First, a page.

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  1. #1
    Jun 2012

    Sharon's Scorpion II

    For people that don't know, this is the second post about Sharon's Scorpion — feel free to read the original post for some background. Take your time, I'll wait.

    This computer has sentimental value to me, particularly the case, so even though it is rarely used, I'm willing to spend time and money to upgrade it, two things which are often in low supply. Regardless — it's important to me so it's worth it.

    I didn't realize how bad I was about updating the forum until I looked at the original post again, A lot has transpired since then, so a quick recap:

    • First, I found a new r9 290 at a cheap price ($200 when it was retailing for $270). That added a lot of graphical power, but it was still limited by the CPU.
    • In 2016, shortly after AMD released the A10-7890K (4.1Ghz, Turbo 4.3GHz), I found a brand new one on eBay for $100 (it was retailing for $170, I think). This improved performance all around and gave the GPU greater breathing room. The computer had finally become a decent, low-level gaming rig.
    • The Ultra PSU called it quits and was replaced by an OCZ 550W PSU.

    When I heard about Ryzen, I waited patiently as AMD slowly rolled out the new line-up of CPUs. Pretty much anything would be an improvement but I wanted something solid...something with tenacity and power. Once the complete Ryzen lineup was announced (Ryzen 7 down to Ryzen 3), I zeroed in on one CPU quickly:

    • Ryzen 5 (3.6GHz, Turbo 4.0GHz) $220
    • MSI Pro Carbon Gaming $150 (after MIR)
    • 2x8GB DDR4 2400MHz RAM $140
    • 256GB Samsung 960 EVO NVMe SSD $130
    • Seasonic M2 620W PSU $35(!)
    • Thermaltake Contac Silent 12 CPU cooler $25
    • Thermaltake V3 AMD Edition (carryover)
    • AMD r9-290 GPU (carryover)
    • 2TB WD Green HDD (carryover)
    • DVD-RW (carryover)
    • Windows 10 $14

    GRAND TOTAL (inc. tax) $731

    First, the old system had to be removed:

    As was quickly learned by early adopters of Ryzen, there were several issues with the new platform — some boards wouldn't work with the CPUs, and don't even get me started on the RAM. So why did I go with MSi? Well, I've had good luck in the past. On top of that, over the course of a weekend (I swung by MicroCenter Friday and returned Sunday to make the purchase), MC had sold through a ton of MSi boards.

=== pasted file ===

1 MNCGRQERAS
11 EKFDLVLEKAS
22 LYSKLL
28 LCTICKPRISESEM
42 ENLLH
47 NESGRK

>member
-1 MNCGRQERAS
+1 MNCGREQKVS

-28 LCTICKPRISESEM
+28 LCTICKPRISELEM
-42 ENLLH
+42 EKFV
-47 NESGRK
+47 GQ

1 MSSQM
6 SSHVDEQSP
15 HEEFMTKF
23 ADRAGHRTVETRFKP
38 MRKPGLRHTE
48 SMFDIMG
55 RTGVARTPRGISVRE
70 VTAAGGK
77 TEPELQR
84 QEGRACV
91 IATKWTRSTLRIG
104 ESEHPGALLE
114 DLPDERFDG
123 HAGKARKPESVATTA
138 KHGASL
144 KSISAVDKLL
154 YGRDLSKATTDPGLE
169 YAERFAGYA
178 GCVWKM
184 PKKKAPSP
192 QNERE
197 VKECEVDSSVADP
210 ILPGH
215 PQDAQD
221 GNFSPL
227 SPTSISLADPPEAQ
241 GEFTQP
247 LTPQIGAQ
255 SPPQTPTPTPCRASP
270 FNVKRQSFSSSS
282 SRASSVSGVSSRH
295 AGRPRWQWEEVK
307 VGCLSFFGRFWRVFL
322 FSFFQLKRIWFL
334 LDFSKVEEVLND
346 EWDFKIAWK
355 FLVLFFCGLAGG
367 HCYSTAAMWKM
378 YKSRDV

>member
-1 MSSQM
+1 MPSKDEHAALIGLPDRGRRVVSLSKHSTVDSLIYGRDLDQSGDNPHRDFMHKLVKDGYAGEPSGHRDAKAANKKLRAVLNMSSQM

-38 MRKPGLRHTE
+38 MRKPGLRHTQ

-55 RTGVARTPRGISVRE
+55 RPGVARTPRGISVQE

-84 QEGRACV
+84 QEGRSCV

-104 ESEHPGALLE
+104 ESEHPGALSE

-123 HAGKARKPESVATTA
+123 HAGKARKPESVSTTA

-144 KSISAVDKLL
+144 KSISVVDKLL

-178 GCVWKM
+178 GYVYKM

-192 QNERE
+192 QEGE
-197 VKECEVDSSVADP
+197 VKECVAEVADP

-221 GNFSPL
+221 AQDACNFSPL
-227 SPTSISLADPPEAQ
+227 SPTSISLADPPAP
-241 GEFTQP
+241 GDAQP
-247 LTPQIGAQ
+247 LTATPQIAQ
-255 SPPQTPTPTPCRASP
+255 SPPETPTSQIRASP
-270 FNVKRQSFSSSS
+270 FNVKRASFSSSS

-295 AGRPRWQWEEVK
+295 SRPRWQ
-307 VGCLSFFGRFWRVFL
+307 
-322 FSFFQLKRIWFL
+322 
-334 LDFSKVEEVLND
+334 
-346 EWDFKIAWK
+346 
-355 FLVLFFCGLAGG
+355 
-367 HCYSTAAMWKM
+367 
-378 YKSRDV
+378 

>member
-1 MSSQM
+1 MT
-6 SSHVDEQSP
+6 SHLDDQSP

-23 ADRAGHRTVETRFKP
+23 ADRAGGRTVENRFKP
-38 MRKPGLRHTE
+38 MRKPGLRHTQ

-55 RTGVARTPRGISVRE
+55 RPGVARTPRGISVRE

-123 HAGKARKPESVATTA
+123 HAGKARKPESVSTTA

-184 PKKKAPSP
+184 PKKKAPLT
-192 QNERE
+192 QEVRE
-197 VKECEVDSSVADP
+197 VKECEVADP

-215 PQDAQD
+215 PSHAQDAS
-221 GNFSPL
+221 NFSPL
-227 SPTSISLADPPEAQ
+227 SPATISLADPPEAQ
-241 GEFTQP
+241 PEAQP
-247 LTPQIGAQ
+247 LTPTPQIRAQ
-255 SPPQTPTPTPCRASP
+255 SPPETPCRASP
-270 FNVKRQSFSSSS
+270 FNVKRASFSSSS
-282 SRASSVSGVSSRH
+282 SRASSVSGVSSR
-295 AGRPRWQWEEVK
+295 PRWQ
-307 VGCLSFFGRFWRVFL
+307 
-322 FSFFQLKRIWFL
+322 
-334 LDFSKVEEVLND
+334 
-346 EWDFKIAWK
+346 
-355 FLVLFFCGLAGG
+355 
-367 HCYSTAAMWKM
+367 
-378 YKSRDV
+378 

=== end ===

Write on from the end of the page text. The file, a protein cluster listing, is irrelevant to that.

I was racing against the clock...well, sorta. I wanted to claim a rebate and with MC the windows are not much bigger than the nms used to measure CPUs (zing!). I inserted the bare essentials to get a POST (mobo, CPU, GPU, RAM, PSU), performed basic power and case wiring and hit the power switch...with no reaction. Did I just make a big mistake in getting the MSi mobo?

    Surprisingly, panic did not set in (which is very easy to do in these circumstances). Knowing wiring is tricky, I checked case wiring first — big hands and tiny connections in cramped spaces do not lend themselves to correct wiring. Sure enough, some of the wires had been misplaced but even after correcting and checking placement there was still no power. Hmmm...

    Next up, the PSU. This was where things got interesting. The main power cord to the mobo had two connections on the side attaching to the PSU, almost like each was built for different power voltages (115 v. 230):

    The PSU connector plugging into the PSU – which one do I pick…or do I insert both and risk blowing out the motherboard?